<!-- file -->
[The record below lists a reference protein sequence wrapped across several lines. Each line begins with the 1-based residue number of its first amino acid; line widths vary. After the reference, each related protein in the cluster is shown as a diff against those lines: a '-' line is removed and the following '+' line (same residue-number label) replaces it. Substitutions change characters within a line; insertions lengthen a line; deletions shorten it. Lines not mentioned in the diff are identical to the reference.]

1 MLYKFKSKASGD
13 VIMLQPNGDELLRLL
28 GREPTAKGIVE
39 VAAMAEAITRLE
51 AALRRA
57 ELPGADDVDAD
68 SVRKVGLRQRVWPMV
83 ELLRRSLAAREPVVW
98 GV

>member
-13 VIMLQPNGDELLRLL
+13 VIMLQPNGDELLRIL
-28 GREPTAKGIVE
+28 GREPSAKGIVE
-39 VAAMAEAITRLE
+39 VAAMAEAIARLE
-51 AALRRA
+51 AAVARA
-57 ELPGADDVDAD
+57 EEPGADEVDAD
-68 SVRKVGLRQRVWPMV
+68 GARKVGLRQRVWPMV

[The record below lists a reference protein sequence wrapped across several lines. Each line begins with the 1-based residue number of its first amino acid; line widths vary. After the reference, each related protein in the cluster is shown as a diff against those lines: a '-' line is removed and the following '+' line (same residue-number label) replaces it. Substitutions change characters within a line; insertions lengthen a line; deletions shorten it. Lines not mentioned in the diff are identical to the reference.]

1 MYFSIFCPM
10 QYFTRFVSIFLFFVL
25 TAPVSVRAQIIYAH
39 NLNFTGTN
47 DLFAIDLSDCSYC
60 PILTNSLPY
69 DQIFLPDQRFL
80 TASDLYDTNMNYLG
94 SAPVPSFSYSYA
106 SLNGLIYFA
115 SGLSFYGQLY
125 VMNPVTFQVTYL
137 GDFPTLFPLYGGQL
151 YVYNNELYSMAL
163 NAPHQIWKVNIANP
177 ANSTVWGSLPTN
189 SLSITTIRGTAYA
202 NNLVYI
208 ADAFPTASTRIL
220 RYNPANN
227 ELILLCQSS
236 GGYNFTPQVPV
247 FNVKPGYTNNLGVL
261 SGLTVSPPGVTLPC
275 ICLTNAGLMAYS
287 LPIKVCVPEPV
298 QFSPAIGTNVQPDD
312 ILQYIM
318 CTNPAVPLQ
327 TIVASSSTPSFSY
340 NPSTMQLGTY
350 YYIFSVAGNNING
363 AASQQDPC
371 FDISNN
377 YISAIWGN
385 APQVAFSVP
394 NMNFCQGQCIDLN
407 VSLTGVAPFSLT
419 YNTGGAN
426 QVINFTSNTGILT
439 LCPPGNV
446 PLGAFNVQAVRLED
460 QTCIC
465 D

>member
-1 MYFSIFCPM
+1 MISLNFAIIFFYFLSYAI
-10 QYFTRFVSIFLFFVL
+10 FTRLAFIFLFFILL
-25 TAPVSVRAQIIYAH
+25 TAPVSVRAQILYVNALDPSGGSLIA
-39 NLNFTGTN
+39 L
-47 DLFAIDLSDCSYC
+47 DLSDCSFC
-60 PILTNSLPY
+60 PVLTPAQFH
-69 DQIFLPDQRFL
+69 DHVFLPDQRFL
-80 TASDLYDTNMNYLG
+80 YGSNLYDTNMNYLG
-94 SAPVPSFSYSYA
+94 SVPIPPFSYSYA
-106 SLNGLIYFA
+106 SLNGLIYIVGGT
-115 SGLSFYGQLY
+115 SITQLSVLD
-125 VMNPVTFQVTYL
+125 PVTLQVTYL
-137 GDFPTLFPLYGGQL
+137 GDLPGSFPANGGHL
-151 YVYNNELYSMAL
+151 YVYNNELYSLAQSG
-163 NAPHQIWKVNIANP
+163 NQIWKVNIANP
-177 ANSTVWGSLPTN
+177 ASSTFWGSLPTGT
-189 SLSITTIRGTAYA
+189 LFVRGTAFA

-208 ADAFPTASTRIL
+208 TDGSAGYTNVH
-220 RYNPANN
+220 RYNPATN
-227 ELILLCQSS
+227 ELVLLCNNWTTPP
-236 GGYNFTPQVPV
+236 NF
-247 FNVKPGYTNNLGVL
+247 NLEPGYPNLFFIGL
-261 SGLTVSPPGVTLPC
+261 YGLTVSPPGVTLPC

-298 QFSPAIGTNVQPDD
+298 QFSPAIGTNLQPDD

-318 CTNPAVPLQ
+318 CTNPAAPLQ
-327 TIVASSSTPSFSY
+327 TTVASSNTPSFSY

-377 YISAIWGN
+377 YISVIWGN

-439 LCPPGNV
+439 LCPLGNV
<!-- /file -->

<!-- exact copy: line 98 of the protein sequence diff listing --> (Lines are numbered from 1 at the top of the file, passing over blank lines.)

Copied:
-163 NAPHQIWKVNIANP